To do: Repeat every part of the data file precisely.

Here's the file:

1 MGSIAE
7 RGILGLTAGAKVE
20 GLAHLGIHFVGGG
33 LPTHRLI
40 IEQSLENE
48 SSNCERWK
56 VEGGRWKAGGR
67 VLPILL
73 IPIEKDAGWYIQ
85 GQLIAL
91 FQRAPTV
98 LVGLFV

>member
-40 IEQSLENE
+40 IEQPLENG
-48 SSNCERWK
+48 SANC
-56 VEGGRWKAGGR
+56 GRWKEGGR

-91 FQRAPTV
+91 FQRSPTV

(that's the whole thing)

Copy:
1 MGSIAE
7 RGILGLTAGAKVE
20 GLAHLGIHFVGGG
33 LPTHRLI
40 IEQSLENE
48 SSNCERWK
56 VEGGRWKAGGR
67 VLPILL
73 IPIEKDAGWYIQ
85 GQLIAL
91 FQRAPTV
98 LVGLFV

>member
-40 IEQSLENE
+40 IEQPLENG
-48 SSNCERWK
+48 SANC
-56 VEGGRWKAGGR
+56 GRWKEGGR

-91 FQRAPTV
+91 FQRSPTV